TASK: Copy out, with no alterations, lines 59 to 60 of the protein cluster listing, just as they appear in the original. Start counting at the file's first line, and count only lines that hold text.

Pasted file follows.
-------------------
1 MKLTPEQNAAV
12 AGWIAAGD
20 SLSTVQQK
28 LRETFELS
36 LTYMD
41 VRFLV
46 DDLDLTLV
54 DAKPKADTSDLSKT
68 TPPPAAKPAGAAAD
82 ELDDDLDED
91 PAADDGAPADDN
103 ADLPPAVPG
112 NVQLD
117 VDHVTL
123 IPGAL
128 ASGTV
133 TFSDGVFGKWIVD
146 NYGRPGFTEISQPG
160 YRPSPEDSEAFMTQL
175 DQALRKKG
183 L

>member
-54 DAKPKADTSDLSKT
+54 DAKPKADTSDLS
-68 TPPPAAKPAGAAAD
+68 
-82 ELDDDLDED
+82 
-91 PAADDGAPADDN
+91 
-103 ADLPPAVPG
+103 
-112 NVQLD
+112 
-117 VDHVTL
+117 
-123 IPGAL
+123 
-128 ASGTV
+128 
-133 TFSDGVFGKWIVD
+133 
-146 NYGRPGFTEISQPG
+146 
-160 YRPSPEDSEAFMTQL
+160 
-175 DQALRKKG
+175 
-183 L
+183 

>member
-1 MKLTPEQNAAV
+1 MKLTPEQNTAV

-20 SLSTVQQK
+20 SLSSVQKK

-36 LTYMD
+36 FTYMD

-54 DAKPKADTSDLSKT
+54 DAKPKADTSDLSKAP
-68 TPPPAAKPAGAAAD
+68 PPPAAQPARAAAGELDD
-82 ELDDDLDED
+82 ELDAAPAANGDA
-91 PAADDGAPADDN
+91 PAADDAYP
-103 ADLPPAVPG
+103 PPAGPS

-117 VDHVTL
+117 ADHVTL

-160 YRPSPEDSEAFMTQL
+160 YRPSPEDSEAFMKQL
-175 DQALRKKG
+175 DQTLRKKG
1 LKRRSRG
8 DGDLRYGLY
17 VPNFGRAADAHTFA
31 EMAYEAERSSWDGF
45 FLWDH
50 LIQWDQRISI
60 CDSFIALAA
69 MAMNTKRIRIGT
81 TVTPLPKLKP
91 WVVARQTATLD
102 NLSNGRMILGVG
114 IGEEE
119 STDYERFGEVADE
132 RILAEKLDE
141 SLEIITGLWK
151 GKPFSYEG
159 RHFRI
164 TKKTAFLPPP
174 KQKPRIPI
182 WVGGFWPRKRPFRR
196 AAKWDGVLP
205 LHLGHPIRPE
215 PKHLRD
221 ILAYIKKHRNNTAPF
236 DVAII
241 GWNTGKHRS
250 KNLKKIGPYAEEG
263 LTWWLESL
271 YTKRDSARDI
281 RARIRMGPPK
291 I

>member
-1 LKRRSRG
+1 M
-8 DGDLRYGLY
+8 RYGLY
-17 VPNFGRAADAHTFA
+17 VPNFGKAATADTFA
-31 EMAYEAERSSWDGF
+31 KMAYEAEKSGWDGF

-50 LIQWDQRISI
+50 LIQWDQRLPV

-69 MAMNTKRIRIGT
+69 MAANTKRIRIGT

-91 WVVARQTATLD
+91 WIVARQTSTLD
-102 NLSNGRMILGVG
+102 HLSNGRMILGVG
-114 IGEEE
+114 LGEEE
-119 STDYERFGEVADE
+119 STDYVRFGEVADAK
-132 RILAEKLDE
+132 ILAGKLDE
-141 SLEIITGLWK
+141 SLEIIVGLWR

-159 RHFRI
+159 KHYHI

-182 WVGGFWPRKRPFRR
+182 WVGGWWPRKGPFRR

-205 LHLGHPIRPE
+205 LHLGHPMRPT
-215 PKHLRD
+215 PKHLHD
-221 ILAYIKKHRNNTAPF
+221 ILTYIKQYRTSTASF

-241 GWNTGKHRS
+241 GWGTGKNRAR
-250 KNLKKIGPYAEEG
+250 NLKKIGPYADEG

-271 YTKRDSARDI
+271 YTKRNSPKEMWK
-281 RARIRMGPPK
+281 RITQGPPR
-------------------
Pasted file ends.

+54 DAKPKADTSDLSKAP
-68 TPPPAAKPAGAAAD